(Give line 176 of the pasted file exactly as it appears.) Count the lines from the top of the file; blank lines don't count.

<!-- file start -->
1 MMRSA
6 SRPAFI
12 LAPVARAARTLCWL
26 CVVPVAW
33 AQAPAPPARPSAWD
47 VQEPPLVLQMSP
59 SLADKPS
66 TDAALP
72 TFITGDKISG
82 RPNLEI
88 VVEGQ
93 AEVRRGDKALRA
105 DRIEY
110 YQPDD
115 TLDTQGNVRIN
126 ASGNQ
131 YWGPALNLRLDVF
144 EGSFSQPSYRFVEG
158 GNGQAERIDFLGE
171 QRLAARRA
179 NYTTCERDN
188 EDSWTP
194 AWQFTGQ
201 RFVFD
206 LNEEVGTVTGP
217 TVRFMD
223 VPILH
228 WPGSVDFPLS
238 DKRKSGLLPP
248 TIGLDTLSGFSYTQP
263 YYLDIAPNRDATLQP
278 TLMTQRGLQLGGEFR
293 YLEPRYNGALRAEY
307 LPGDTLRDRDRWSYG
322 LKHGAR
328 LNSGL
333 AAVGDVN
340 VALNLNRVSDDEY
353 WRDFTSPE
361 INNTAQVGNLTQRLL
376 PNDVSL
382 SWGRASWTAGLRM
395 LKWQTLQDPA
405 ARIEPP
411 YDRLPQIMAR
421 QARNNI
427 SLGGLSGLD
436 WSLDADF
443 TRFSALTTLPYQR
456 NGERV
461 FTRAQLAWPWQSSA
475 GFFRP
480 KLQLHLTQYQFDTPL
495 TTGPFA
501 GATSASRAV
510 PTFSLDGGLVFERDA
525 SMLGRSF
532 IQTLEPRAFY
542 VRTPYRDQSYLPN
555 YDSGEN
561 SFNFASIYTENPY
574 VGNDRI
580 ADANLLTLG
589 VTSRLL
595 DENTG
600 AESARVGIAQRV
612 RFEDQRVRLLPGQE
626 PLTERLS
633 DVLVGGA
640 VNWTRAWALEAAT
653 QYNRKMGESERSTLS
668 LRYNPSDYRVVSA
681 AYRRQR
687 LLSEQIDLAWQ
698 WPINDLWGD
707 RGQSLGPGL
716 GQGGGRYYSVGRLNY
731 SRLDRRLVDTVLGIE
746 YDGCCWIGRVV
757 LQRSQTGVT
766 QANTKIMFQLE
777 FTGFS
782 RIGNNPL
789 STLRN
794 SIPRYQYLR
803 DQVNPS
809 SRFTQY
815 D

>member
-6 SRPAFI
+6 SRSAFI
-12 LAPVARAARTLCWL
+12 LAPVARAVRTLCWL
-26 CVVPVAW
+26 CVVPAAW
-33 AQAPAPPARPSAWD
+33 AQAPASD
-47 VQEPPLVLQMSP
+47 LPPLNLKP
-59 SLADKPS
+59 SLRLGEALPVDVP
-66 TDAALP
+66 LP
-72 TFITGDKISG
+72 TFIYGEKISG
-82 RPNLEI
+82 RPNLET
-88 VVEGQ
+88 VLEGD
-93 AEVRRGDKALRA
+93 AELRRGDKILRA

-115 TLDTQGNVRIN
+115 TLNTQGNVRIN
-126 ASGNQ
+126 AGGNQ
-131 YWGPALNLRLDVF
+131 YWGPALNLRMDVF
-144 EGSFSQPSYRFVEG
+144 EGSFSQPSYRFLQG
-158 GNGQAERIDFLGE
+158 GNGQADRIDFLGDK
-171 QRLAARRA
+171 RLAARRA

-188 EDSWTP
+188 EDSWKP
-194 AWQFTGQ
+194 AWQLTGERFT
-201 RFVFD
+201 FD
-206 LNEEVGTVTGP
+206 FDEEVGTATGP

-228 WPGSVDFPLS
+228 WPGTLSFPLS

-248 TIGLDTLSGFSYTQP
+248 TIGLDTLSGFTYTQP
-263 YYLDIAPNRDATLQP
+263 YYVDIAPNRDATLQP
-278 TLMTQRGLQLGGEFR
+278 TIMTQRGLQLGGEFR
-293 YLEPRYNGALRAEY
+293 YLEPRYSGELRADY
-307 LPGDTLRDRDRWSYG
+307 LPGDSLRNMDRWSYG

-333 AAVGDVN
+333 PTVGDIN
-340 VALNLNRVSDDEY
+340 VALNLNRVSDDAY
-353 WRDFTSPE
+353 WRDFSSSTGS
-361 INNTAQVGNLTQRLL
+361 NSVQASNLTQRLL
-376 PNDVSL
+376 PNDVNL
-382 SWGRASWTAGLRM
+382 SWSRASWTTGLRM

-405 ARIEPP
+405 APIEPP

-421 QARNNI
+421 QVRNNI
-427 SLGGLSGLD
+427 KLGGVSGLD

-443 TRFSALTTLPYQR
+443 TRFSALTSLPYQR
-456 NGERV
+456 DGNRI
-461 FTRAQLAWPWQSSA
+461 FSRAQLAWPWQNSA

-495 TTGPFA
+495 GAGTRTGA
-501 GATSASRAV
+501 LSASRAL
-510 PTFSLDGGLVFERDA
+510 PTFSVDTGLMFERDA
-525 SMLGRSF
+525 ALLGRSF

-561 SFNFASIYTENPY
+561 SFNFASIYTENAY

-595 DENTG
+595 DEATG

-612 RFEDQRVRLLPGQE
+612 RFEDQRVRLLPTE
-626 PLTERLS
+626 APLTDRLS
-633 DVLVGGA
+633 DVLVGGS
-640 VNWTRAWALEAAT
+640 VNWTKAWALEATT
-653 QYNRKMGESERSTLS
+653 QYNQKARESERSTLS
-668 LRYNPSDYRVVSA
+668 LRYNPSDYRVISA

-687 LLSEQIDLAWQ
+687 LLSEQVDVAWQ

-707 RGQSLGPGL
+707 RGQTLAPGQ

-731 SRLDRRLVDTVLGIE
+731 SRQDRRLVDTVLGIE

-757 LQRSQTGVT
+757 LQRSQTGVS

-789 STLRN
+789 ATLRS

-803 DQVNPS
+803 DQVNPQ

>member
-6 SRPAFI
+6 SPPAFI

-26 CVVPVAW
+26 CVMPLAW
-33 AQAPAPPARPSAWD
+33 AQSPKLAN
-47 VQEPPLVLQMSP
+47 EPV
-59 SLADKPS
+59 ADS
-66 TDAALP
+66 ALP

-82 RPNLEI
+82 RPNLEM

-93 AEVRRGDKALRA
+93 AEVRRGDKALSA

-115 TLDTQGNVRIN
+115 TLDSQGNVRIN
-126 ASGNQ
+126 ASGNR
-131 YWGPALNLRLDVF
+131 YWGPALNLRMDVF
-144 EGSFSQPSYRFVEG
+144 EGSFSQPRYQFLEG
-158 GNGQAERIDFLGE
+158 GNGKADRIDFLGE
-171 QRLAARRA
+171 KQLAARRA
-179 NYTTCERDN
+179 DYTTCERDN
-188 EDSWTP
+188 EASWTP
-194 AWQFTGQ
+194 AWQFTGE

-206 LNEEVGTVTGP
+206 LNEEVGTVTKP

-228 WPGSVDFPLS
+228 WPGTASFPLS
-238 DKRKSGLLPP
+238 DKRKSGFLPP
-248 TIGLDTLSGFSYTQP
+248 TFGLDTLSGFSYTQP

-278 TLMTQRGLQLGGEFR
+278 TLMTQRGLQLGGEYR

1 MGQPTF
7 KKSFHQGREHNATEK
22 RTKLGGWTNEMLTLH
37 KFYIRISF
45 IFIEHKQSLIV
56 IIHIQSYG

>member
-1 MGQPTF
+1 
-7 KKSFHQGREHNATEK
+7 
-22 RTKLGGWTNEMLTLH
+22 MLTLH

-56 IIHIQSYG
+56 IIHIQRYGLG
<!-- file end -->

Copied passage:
-561 SFNFASIYTENPY